The last few months have been filled with compromise in Washington, which may seem like a good thing. But, for taxpayers, those compromises have translated into more spending and continued waste of taxpayer money. The need for reform couldn’t be clearer when looking at the $1 trillion Farm Bill, which does little to end subsidies and keeps in place an agricultural policy based largely on picking winners and losers instead of allowing the free market to work. Another painful example was the Omnibus spending bill that was passed last month where the Taxpayers Protection Alliance (TPA) uncovered more than $7 billion in earmarks. The Pentagon is filled with countless examples of some of the worst kind of waste that taxpayers have footed the bill for going back decades. The F-35 Joint Strike Fighter gives new meaning to the word waste, yet there are still those defending (no pun intended) a project with problems that never cease to exist.
The F-35 was created in 2006 and throughout the last eight years the program has been rife with delays and cost overruns that have maligned the integrity of the F-35 to the point where it has become known more for the problems associated with it, as opposed to what it is was originally designed to embody. A recently released report from the Office of the Director of Operational Test and Evaluation listed a variety of issues that detail just how wasteful and deficient this program has become less than ten years since it first took off:
- Only a third of F-35s are flight-ready
- The plane’s positions gear is off
- The plane’s main air-to-air missile doesn’t fully work
- The plane can’t tell the difference from enemy weapons or its own
- It takes just one bullet fragment to take down an F-35B
All of these problems are compounded by the fundamental issues that the F-35 program has been dealing with for years now that seem to keep repeating themselves without any resolution:
A jack-of-all-trades radar-evading jet meant to replace no fewer than 2,400 existing fighters in the U.S. Air Force, Navy and Marine Corps, the F-35 has been dogged by budget overruns, schedule delays and redesigns. Overly complex in order to satisfy the diverse needs of three military branches, the F-35 is slower, less durable and less reliable than many of the planes it’s slated to replace… Most damningly, the 2013 test report predicts months of delays in the development of the F-35’s millions of lines of software, which could cause the Marine Corps and Air Force to miss their planned first deployments of combat-ready JSFs in 2015 and 2016, respectively.
The most causal observer would take a look at all of these facts regarding the Joint Strike Fighter and likely come to the conclusion that the F-35 needs to be scrapped in order to save taxpayers from continuing to fund what is a clearly flawed program. Unfortunately the resolve from those aiming to protect the JSF have never been stronger, despite the work that TPA and other groups clamoring for reform at the Pentagon have continued to do. Aaron Mehta of Defense News summed up the divide:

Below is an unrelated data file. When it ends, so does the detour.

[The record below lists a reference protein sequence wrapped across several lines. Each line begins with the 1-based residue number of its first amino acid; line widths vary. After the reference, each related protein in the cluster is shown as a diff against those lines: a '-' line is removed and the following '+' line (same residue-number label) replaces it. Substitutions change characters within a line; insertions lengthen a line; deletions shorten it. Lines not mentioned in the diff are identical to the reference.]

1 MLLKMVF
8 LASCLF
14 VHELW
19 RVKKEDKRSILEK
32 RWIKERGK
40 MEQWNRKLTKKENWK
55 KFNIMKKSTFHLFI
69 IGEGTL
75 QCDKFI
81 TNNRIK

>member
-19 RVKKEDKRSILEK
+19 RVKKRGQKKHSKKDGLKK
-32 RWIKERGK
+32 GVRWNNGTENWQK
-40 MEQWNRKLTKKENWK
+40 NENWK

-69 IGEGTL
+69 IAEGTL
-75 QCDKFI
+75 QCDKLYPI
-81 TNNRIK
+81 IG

Despite hopes from outside groups who view the F-35 as a legendary waste of taxpayer funds, the Pentagon seems unlikely to move away from the plane, regardless of how poorly it comes out in testing reviews like the one put forth this week… “I am fighting to the end, to the death, to keep the F-35 program on track,” said Gen. Michael Hostage, head of the Air Force’s Air Combat Command. “For me, that means not a single airplane cut from the program, because every time our allies and our partners see the United States Air Force back away, they all get weak in the knees. This program will fall apart if the perception is that the Air Force is not committed to this program.”
The statement from General Hostage is fitting, seeing as he appears to be holding taxpayer dollars hostage to fund a plane that can’t even distinguish between a missile intended to take it down and a flare coming from its own engine. This kind of delusional and unyielding commitment is exactly why we need reform at the Pentagon regarding their spending practices, no example could do the argument more justice.
Winslow Wheeler with the Project on Government Oversight (POGO) detailed some of the various estimates from both the Pentagon and Lockheed Martin and his conclusions are extremely alarming:
The 2014 procurement cost for 19 F-35As will be $2.989 billion. However, we need to add to that the “long lead” money for the 2014 buy that was appropriated in 2013; that was $293 million, making a total of $3.282 billion for 19 aircraft in 2014. The math for unit cost comes to $172.7 million for each aircraft.
To be fully accurate, however, we should add the additional procurement money authorized for “modification of aircraft” for F-35As for 2014; that means $158 million more, bringing the total unit production cost to $181 million per copy.
None of that includes the 2014 R&D bill for the F-35A; that was $816 million; calculate that in if you want; I choose not to.
So at a conservative estimate, still a loss of more than $3 billion to taxpayers. This is the kind of habitual spending that comes as no surprise to those who have been stressing the need for reforms at the Pentagon yet each time it is brought to light it becomes more disappointing because it seems there is really no end to how the government will throw away hard earned money from taxpayers. The F-35 is just one in a long list of failed programs that must end and TPA will continue to watch closely as new developments take place.